Everyone makes mistakes. And it’s no use fretting over shoulda-woulda-couldas; the problem has been dealt with and everything will be all right. Still, I wish I’d spoken up more firmly, insisted, taken a stand, pointed-out the increasingly obvious: Qrac was losing weight. But my lack of confidence, my fear of confrontation, my tendency to believe that other people usually know better kept me from doing so. Consequently, I’ve been worried sick, losing sleep, mentally self-flagellating. I’m feeling slightly better now that everything has been hauled out into the open and discussed, and that my horse is beginning to look better.
Qrac hadn’t been getting enough food, but I didn’t know it.
You see, Qrac was a tad chubby when I bought him in April this year. He was also a little full of himself when he first arrived at the initial, temporary yard, so my trainer cut two litres of grain from his feed, taking him from six to four. He still got plenty of good quality hay, and was doing fine, with plenty of energy yet a lot less mischief.
After five weeks, feeling relatively secure with him, I moved him to the yard where my other horse, Kwintus, is now enjoying his retirement. The owner of the stables put Qrac on the minimum food ration, claiming her feed is very high energy compared to “regular” feed, and since he was new and young and pretty fiery, this was the best way to go for the first few days. I figured she knew best, and didn’t argue.
What I didn’t realize it that she was feeding him an amount of food normally given to horses at rest. Also, she never put it up, at least not until ten days ago, when she finally admitted that Qrac’s ribs were seriously showing, his hip bones starting to protrude, and that his overall appearance was pretty poor.
What upsets me is that I’d told the owner of the stables quite a few times that Qrac was getting thin, but she didn’t want to up his grain, claiming he had plenty for the amount of work he was doing (I’m a dressage rider). We weighed him, and he was ok, just over 500 kilos, but I still figured he was about 20 kilos under his ideal weight. She agreed to give him an extra kilo of hay per day, but wouldn’t add more grain, assuring me it would just heat him up, make him more difficult to control.
Since Qrac had plenty of energy and was working well, I didn’t argue. Also, when my trainer came to give me my weekly lesson, she couldn’t see his ribs as they were covered by the saddle and the saddle blanket.
But I couldn’t help thinking that, considering the amount of work Qrac was doing, he should have been building muscle. This wasn’t happening. And when I weighed him a month later, he’d lost close to 30 kilos. That’s a lot of weight! Clearly, the poor guy had been burning his muscle reserves.
I called the vet and told him what has happening, asking him whether the fact that Qrac was losing weight might have something to do with the chemical castration (which is what the owner of the stable claimed). The vet assured me that all the horses he’d treated had always put on weight, and asked me to find out exactly what Qrac was eating, to get it all down on paper so he could take a look at it two days later when he came to give my horse his second chemical castration shot. This was when I discovered Qrac was still on an amount of food for a horse at rest. Stunned, I immediately asked the owner of my yard to up his grain to an amount suited to a normal working sports-horse.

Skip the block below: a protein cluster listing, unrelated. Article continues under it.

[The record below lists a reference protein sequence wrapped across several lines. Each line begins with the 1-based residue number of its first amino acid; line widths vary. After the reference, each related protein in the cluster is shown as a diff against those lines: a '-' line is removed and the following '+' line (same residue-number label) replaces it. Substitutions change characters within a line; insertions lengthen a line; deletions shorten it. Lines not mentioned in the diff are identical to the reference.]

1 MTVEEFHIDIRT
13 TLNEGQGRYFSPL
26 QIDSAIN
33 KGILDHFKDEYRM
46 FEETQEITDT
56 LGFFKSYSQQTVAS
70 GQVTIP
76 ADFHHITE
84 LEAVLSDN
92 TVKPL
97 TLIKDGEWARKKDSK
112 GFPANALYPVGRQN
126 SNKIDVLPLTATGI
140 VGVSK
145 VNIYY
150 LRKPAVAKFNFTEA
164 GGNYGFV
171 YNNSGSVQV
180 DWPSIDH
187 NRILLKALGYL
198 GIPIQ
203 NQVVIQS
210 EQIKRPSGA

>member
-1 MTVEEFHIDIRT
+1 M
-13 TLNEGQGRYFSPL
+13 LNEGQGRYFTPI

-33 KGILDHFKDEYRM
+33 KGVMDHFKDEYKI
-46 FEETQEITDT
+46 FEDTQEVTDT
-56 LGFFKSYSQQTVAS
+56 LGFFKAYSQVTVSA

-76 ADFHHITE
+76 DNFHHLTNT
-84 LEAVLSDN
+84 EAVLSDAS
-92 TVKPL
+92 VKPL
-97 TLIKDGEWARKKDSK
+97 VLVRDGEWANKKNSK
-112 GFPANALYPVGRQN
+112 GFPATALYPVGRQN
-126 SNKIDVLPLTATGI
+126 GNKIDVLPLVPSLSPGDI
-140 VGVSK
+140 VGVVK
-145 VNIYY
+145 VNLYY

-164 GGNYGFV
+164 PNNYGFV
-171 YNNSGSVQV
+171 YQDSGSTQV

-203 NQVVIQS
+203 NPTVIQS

When the vet came, we did a blood test to rule out any other problems. He also asked when the horse had last been wormed, which, as far as I know, was back in April, at the stables where he’d been temporarily, but I couldn’t be sure. He gave me some worming paste, and told us to add soy meal and flax meal to his diet to up his protein intake as, in his opinion, despite the alfalfa Qrac was receiving, his feed didn’t contain enough. He also prescribed a daily dose of vitamin C to boost Qrac’s immune system. And he gave my horse his second chemical castration injection.
The next two days were horrendous. Qrac had an even stronger reaction to the chemical castration shot than the first time (chemical castration is two injections, a month apart). He ran a very high fever, and clearly felt awful. Thankfully, his temperature went down slightly twenty-four hours later, and finally disappeared on day three. Riddled with guilt and worried sick, I walked him in hand for a few days, and when he looked well enough, saddled him up and took him for a quiet hack. He seemed fine, so the next day we did some light work in the arena.
Now, with the recent addition of extra protein to his diet, and ten days after his food has been upped, Qrac is beginning to fill out again. His coat is shiny, his ribs less obvious. He looks better. Yesterday evening, after walking him for half an hour, I headed down to the arena and worked him for about half an hour. He was fantastic, the best he’s ever been outside of a lesson with my trainer. He seemed more settled, more focused, more stable in his tempo, far less “scatty”. I was so relieved.
I don’t know why the owner of my stables kept Qrac on such a low diet for all those weeks. I don’t know why she didn’t notice Qrac’s weight loss, or listen to me when I told her he was getting thin. I blame myself for not putting my foot down, for being such a pushover, for letting my horse down. Assertiveness has never come easy to me, and I’ve always been aware that it’s something I need to work on. This awful episode with Qrac has given me one more reason.
Have you ever found yourself in a similar situation? Do you supplement your horses with soy or flax? Have they responded well to it, or has it caused digestive problems (such as colic)? Do you prefer to feed alfalfa? Have you ever called on a nutritionist to help you determine what to feed your horse? Thank you for your feedback.